uluru & kata tjuta.

I’m not really a huge fan of really touristy sights, i’d much rather head ‘off the beaten track’ as they say and see something new and exciting, wouldn’t we all really? So honestly I wasn’t that excited about Ayers Rocks, sure it’d be good to see but it’s just a big rock right? Well I will be wary of being cynical again because I really loved Uluru, it was honestly one of the best things I’ve seen in Australia!

We managed our ridiculously early get up that morning and drove down fairly slowly, we’d spoken to a group of people the night before who had hit a cow a couple of km from the campsite, didn’t fancy that! But it was only around an hour from Curtin Springs which was great, especially when we’d got to camp for free instead of paying $38 for an unpowered site at Uluru! We paid our $25 each park fee, which sounds steep compared to other national parks but it is worth it, then drove the last 15km to the sunrise car park. There’s a big viewing platform and surprisingly there weren’t as many hundreds of people there as I thought and it was easy to get a good spot to watch the sun come up. Spoiler- the sun does not actually come up over Ayers Rock! it comes up to the right hand side and casts all the great colours over the rock, but I think we were expecting it to come up over it for some reason, maybe everyone else knew that and it was just us! Once we’d seen the sunrise we went to the Cultural Centre which is pretty interesting, then drove to the base of Uluru and had a bit of a drive/walk round to see all the different sides.

approaching uluru in the dark.


park passes.


uluru mid sunrise.


sunrise selfie, the only filtered picture cus 4.30am start = bags under the eyes!


The famous/infamous climb was closed the morning that we were there due to strong winds, although I’d said before we arrived that I didn’t really want to do it because of what I’d read about it being disrespectful to the aboriginal owners. Now I don’t have a problem with anyone climbing the rock at all, that’s completely up to each individual, but the Aboriginal people could have completely closed the Uluru area off to the public if they wanted to, but they didn’t, they still allowed us to build our tourist resorts there, camp there and drop litter whilst taking our pouting selfies in front of this rock that is really significant to their culture. So considering all that and how interested in Aboriginal culture I am, I respected their request that we don’t climb the rock and stuck to selfies and admiring from the base. On a serious note, if you do tackle the climb, it is hella steep and 35 people have died from attempting it so be careful!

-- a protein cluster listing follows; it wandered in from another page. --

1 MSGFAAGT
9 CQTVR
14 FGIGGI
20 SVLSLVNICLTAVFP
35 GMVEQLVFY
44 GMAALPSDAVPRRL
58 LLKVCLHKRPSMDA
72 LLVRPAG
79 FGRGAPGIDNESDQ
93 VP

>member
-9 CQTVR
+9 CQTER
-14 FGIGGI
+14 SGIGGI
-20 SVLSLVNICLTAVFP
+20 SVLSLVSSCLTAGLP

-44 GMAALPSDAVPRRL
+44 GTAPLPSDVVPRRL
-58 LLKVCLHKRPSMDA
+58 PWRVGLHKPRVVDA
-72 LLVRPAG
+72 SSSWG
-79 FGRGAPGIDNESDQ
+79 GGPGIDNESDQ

a few close ups of the rock.

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ayers rock.


uluru selfie.


Once we were done admiring the giant rock we drove over to Kata Tjuta or ‘The Olgas’, another massive rock formation that looks way more awesome in person than it does in pictures. Kata Tjuta is actually 200m taller than Uluru but gets way less attention, there are also sunrise and sunset viewpoints there as well which would be awesome to see.

kata tjuta.

12108987_10156069434010142_1070985254388432985_n Riding a camel has never been high on my list of things to do but when we passed the Camel Farm on our way back from fueling the car up (petrol is $2.03 per litre at Uluru, I nearly cried) we decided we definitely had to have a go. $15 each for 10 minutes round a paddock seemed pretty reasonable to me and you can see Uluru in the background which means some pretty cool pictures too. My camel was named Coober and Sammy’s was called Oprah, such funny creatures and from the right angle they look like they’re smiling at you, ha! If you fancy having a go then for so cheap I’d definitely say have a go whilst you’re there.

camels ready to go.


camel selfie.





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